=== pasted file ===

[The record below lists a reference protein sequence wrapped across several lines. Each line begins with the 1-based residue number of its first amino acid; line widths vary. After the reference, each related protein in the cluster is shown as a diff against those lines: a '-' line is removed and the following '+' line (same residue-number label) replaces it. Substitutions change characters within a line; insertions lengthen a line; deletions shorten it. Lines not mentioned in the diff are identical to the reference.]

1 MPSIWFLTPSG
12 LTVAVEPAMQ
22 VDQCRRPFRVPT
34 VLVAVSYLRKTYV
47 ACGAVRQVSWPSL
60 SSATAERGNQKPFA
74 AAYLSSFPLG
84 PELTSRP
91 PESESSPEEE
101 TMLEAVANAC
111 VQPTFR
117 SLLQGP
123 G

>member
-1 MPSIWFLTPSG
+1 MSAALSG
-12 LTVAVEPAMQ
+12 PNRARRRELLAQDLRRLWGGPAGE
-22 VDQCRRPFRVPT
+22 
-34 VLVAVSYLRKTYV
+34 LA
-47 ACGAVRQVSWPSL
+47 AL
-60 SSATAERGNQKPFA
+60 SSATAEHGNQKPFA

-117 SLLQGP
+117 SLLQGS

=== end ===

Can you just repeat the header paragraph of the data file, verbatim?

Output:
[The record below lists a reference protein sequence wrapped across several lines. Each line begins with the 1-based residue number of its first amino acid; line widths vary. After the reference, each related protein in the cluster is shown as a diff against those lines: a '-' line is removed and the following '+' line (same residue-number label) replaces it. Substitutions change characters within a line; insertions lengthen a line; deletions shorten it. Lines not mentioned in the diff are identical to the reference.]